Renewable Energy – Is it Political?

Technology such as computers, mobile phones, battery chargers like the best battery chargers by Zenaracing are continually advancing to make everyday living easier and more productive. However, renewable energy must also be considered to be incorporated in these technologies with political support. Renewable energy and politics, how are they related? Can Renewable Energy flourish without the support of politics?

Roughly 12% of gross final energy usage in Ireland emanate from renewable sources while the gross final energy usage in Denmark is 33%. Denmark has now surpassed its 2020 target, whereas Ireland is not likely to reach its goal of 16% and could fall short by as much as 3%. Whilst Ireland has a wider land area, the populace are similar, the usage of land, as well as agriculture, are akin, however, Denmark has almost three times as much renewable energy as compared to Ireland. Why is this so?

Political commitment is the answer to that. After a period of increasing prices of oil in the early 1980’s, Denmark devoted to a new Energy Strategy, State of Green. The idea has led Denmark to trust that it can shift and turn into a green and resource efficient economy, and by 2050 completely independent of fossil fuels. In the meantime, Ireland lags in 20th spot in the European record of renewable energy usage.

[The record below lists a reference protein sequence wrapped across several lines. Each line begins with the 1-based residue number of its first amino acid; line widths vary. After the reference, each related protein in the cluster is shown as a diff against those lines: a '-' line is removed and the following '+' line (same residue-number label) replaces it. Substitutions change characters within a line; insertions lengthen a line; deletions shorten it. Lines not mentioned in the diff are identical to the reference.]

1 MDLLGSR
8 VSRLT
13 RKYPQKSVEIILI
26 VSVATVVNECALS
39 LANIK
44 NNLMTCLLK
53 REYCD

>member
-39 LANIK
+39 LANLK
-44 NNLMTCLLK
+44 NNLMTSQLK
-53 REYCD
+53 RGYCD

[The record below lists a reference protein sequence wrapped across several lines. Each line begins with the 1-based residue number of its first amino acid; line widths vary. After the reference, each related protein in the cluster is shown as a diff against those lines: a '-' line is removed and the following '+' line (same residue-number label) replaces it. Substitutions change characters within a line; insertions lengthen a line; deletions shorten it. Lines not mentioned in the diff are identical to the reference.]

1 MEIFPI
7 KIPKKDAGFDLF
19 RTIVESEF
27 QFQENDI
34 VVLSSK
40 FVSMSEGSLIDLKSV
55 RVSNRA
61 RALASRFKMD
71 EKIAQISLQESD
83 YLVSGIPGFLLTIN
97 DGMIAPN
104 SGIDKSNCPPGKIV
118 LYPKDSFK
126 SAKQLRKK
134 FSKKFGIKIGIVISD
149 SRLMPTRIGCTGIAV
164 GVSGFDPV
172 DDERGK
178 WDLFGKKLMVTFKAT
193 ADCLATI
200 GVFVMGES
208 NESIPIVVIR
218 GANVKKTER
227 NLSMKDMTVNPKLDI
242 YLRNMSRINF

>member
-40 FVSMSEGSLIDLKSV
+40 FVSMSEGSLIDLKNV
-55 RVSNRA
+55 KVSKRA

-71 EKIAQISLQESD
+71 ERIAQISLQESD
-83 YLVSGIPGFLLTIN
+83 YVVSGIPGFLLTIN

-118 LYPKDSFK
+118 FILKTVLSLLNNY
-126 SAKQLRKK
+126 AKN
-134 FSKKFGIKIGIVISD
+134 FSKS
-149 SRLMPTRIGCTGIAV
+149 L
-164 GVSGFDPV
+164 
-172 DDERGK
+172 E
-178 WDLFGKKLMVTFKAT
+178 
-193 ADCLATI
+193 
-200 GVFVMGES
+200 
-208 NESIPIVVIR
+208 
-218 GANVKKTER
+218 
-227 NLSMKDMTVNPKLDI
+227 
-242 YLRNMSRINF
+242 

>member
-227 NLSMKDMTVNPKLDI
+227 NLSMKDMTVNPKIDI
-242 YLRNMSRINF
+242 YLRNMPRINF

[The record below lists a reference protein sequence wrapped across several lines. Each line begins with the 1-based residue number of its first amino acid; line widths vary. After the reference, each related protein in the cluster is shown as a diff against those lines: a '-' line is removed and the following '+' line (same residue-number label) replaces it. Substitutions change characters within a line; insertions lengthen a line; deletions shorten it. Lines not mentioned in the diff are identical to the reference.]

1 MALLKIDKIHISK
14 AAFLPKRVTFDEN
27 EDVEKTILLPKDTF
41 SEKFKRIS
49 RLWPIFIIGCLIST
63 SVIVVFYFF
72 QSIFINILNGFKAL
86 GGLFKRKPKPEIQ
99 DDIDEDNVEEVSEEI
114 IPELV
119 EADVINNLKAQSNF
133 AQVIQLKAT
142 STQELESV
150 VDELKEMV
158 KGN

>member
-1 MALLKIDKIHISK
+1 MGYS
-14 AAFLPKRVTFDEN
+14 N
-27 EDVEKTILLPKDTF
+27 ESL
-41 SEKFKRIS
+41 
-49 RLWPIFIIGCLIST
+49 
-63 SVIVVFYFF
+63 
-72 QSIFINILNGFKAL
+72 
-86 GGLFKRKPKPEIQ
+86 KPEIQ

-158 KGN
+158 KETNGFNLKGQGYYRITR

There is a great deal of academic study to show that while there are numerous factors affecting the shift to renewable energy, counting natural resource, culture as well as the ease of use of assets that are owned by the state, the influence of politics is the most noteworthy determinant. It is commonly received that political systems that have less political restrictions, have less points of access through which influential and dominant status quo veto players can slow down the progress and development of reforms on clean energy.

According to Janet Sawin, Worldwatch research associate and author of Mainstreaming Renewable Energy in the 21st Century, “Political will and the right mix of policies—not vast resource potential—have made wind and solar power the world’s fastest growing energy sources over the past decade.” In several nations, over an extended period of time, comprehensible government commitments to renewable energy have risen above barriers and formed the demand for these technologies, which led to remarkable growth, developing renewable technologies and putting down their costs.